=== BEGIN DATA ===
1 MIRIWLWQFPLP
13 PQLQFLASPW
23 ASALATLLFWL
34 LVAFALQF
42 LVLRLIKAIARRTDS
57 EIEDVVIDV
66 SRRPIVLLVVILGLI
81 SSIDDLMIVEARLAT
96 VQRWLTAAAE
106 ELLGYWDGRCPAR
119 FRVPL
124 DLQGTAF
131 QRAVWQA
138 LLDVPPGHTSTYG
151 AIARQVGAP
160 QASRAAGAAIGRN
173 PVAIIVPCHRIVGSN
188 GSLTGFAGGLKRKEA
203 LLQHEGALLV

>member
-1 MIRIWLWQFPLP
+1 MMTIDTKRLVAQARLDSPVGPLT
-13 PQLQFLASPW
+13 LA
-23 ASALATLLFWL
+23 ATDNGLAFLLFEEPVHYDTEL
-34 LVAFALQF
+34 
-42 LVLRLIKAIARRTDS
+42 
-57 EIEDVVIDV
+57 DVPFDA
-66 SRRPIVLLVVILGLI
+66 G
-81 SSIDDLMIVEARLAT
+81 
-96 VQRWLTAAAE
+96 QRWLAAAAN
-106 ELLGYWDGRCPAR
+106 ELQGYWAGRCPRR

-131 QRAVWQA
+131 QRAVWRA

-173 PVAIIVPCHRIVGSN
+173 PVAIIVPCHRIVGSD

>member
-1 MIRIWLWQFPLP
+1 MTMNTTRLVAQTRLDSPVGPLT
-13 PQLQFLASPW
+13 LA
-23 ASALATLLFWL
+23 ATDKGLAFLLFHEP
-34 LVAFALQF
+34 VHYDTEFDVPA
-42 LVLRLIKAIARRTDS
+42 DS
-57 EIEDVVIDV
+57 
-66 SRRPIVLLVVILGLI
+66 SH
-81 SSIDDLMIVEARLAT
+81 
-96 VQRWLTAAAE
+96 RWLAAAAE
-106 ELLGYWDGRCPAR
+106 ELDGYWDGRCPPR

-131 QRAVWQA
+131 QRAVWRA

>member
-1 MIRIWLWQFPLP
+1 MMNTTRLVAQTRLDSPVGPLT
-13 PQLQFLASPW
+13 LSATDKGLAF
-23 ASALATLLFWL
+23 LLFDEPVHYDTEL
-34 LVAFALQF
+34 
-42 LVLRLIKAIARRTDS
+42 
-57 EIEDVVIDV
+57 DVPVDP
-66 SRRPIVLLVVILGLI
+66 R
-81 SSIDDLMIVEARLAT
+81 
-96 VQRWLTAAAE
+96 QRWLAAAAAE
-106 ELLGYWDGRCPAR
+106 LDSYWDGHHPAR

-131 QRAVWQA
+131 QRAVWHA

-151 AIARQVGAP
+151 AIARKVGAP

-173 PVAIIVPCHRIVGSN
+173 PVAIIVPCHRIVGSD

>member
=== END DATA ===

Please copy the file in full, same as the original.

1 MIRIWLWQFPLP
13 PQLQFLASPW
23 ASALATLLFWL
34 LVAFALQF
42 LVLRLIKAIARRTDS
57 EIEDVVIDV
66 SRRPIVLLVVILGLI
81 SSIDDLMIVEARLAT
96 VQRWLTAAAE
106 ELLGYWDGRCPAR
119 FRVPL
124 DLQGTAF
131 QRAVWQA
138 LLDVPPGHTSTYG
151 AIARQVGAP
160 QASRAAGAAIGRN
173 PVAIIVPCHRIVGSN
188 GSLTGFAGGLKRKEA
203 LLQHEGALLV

>member
-1 MIRIWLWQFPLP
+1 MMTIDTKRLVAQARLDSPVGPLT
-13 PQLQFLASPW
+13 LA
-23 ASALATLLFWL
+23 ATDNGLAFLLFEEPVHYDTEL
-34 LVAFALQF
+34 
-42 LVLRLIKAIARRTDS
+42 
-57 EIEDVVIDV
+57 DVPFDA
-66 SRRPIVLLVVILGLI
+66 G
-81 SSIDDLMIVEARLAT
+81 
-96 VQRWLTAAAE
+96 QRWLAAAAN
-106 ELLGYWDGRCPAR
+106 ELQGYWAGRCPRR

-131 QRAVWQA
+131 QRAVWRA

-173 PVAIIVPCHRIVGSN
+173 PVAIIVPCHRIVGSD

>member
-1 MIRIWLWQFPLP
+1 MTMNTTRLVAQTRLDSPVGPLT
-13 PQLQFLASPW
+13 LA
-23 ASALATLLFWL
+23 ATDKGLAFLLFHEP
-34 LVAFALQF
+34 VHYDTEFDVPA
-42 LVLRLIKAIARRTDS
+42 DS
-57 EIEDVVIDV
+57 
-66 SRRPIVLLVVILGLI
+66 SH
-81 SSIDDLMIVEARLAT
+81 
-96 VQRWLTAAAE
+96 RWLAAAAE
-106 ELLGYWDGRCPAR
+106 ELDGYWDGRCPPR

-131 QRAVWQA
+131 QRAVWRA

>member
-1 MIRIWLWQFPLP
+1 MMNTTRLVAQTRLDSPVGPLT
-13 PQLQFLASPW
+13 LSATDKGLAF
-23 ASALATLLFWL
+23 LLFDEPVHYDTEL
-34 LVAFALQF
+34 
-42 LVLRLIKAIARRTDS
+42 
-57 EIEDVVIDV
+57 DVPVDP
-66 SRRPIVLLVVILGLI
+66 R
-81 SSIDDLMIVEARLAT
+81 
-96 VQRWLTAAAE
+96 QRWLAAAAAE
-106 ELLGYWDGRCPAR
+106 LDSYWDGHHPAR

-131 QRAVWQA
+131 QRAVWHA

-151 AIARQVGAP
+151 AIARKVGAP

-173 PVAIIVPCHRIVGSN
+173 PVAIIVPCHRIVGSD

>member